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in Journal of the American Veterinary Medical Association

Abstract

OBJECTIVE To develop a partial budget analysis of direct costs associated with bovine respiratory disease (BRD) in preweaned calves on US beef cow–calf operations and identify factors that strongly influence those costs.

DESIGN Risk analysis model.

ANIMALS US preweaned beef calf inventory from 2011 through 2015.

PROCEDURES A stochastic simulation model was developed by use of a computer spreadsheet and add-in software. Input data were obtained from the USDA, peer-reviewed literature, and a survey of beef cow–calf producers. A simulation consisting of 10,000 iterations was used to account for either uncertainty or variability in model inputs. The median (90% confidence interval) was reported for each output variable. Global and local sensitivity analyses were performed to identify the most influential factors and quantitatively evaluate the effects of inputs on the estimated costs.

RESULTS From 2011 through 2015, BRD in preweaned calves cost the US beef cow–calf industry approximately $165 million annually, of which costs associated with the death, treatment, and decreased weaning weight of BRD-affected calves were approximately $126, $25, and $15 million, respectively.

CONCLUSIONS AND CLINICAL RELEVANCE Although BRD in preweaned calves may have a fairly small effect on the total gross income for the US beef cow–calf industry as a whole, it can have a substantial adverse effect on the net profit of BRD-affected herds. The model developed provided important information regarding the cost of BRD in preweaned calves on US beef cow–calf operations and identified factors that had an import effect on those costs.

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in Journal of the American Veterinary Medical Association

Abstract

Objective—To identify, by means of 24-hour ambulatory electrocardiography, electrocardiographic abnormalities in overtly healthy Doberman Pinschers in which results of echocardiography were abnormal.

Design—Clinical case series.

Animals—56 (35 male, 21 female) overtly healthy Doberman Pinschers with echocardiographic evidence of cardiomyopathy on initial examination that subsequently died of cardiomyopathy.

Procedure—Twenty-four-hour ambulatory electrocardiographic (Holter) recordings obtained at the time of initial examination were reviewed. For all dogs, scan quality was > 90%.

Results—Initial Holter recordings of all 56 dogs contained ventricular premature contractions (VPC). Thirty-six (65%) dogs had > 1,000 VPC/24 h, 17 (31%) had > 5,000 VPC/24 h, and 11 (19%) had > 10,000 VPC/24 h. Fifty-four (96%) dogs had couplets of VPC, 37 (66%) had triplets of VPC, and 36 (64%) had episodes of nonsustained (< 30 seconds) ventricular tachycardia. Number of VPC/24 h during the initial Holter recordings was positively correlated with numbers of couplets and triplets of VPC and number of ventricular escape beats and negatively correlated with left ventricular fractional shortening. Twentyeight dogs died suddenly prior to the putative onset of congestive heart failure.

Conclusions and Clinical Relevance—Results suggested that along with echocardiography, 24-hour ambulatory electrocardiography can be used to help identify overtly healthy Doberman Pinschers with cardiomyopathy. (J Am Vet Med Assoc 2000;217: 1328–1332)

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in Journal of the American Veterinary Medical Association
in Journal of the American Veterinary Medical Association

Abstract

Objective—To determine effects of sedation achieved by xylazine (XYL) or acepromazine (ACE) on cardiopulmonary function and uterine blood flow in cows in late gestation.

Animals—8 cows between 219 and 241 days of gestation.

Procedure—Doses of ACE (0.02 mg/kg) or XYL (0.04 mg/kg) were administered IV. Measurements were obtained to determine cardiopulmonary effects and oxygen delivery to the uterus.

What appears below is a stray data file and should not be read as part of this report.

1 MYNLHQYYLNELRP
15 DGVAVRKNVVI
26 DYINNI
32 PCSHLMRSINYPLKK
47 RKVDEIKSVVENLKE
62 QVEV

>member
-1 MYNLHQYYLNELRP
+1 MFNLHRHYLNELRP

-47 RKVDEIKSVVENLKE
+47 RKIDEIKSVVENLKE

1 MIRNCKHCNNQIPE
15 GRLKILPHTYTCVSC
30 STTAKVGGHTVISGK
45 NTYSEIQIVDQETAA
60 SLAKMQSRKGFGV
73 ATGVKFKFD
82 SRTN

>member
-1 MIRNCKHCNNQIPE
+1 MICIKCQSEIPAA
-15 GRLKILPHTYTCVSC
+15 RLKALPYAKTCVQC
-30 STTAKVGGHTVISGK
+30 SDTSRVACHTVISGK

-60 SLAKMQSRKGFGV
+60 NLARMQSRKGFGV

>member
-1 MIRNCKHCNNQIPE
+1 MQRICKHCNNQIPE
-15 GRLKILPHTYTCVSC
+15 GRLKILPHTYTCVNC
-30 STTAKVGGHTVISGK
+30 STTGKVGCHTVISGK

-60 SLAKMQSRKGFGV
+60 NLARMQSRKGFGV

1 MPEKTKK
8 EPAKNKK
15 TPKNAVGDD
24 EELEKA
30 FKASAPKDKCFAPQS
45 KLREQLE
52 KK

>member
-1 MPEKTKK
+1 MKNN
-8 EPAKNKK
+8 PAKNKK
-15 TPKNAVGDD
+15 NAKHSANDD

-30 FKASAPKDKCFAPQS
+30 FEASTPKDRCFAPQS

Results—Heart rate was not significantly affected by administration of ACE, but it decreased markedly after administration of XYL. Uterine artery flow was decreased at all times by XYL and was always less than for ACE. Xylazine increased uterine vascular resistance through 30 minutes and caused reduced PaO2 and increased PaCO2 at all time periods. Acepromazine caused a 5% decrease in PaO2 only at 5 minutes. Xylazine reduced oxygen delivery by 59% at 5 minutes and 32% at 45 minutes. In contrast, ACE caused a nonsignificant reduction of oxygen delivery by 16% at 15 minutes and a return to baseline values by 45 minutes

Conclusions and Clinical Relevance—Xylazine markedly reduces flow and availability of oxygenated blood to the uterus, which may critically impair delivery of oxygen to the fetus at a stressful and important time of development or delivery. Acepromazine was associated with slight reductions of much shorter duration. When XYL is used to sedate pregnant cows, it could impose physiologic distress on the fetus and potentially increase fetal morbidity and mortality. When sedation of the dam is desirable, ACE could be an alternative to XYL. (Am J Vet Res 2002;63:1695–1699)

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in American Journal of Veterinary Research

Abstract

Objective—To determine herd-level prevalence of Mycoplasma spp mastitis in Utah dairy herds and characterize farms and management practices for positive herds.

Design—Epidemiologic study.

Sample Population—Bulk tank milk samples from 222 of 285 (78%) dairy farms in Utah.

Procedures—Milk haulers or dairy producers collected 5 milk samples from all bulk tanks at 3- to 4-day intervals for mycoplasmal culture. Owners of all positive herds were offered follow-up visits.

Results—Milk samples from 16 of 222 (7%) herds had positive mycoplasmal culture results. Follow-up information was obtained from 14 of 16 herds; 12 provided complete data. Some characteristics of mycoplasma-positive herds included the following: 8 of 14 herds had > 750 lactating cows, 9 of 11 had bulk tank milk somatic cell count of 140,000 to 240,000 cells/mL, 7 of 11 had actual milk production of 9,535 to 11,622 kg (21,000 to 25,600 lb)/305 d, 11 of 12 had cows with clinical mastitis that was nonresponsive to treatment and involved ≥ 2 mammary gland quarters, 9 of 12 had cows with clinical mastitis that spread from 1 mammary gland quarter to another, 8 of 12 had cows with droopy ears, 7 of 12 had cows with a head tilt, 7 of 12 used common milking towels, 2 of 12 were closed to replacement cattle for > 1 year, and 2 of 12 purchased bulls only.

Conclusions and Clinical Relevance—Herd-level prevalence of mycoplasma mastitis in Utah was relatively high, compared with other areas of the United States.

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in Journal of the American Veterinary Medical Association

Abstract

Objective—To evaluate trends in feedlot cattle mortality ratios over time, by primary body system affected, and by type of animal.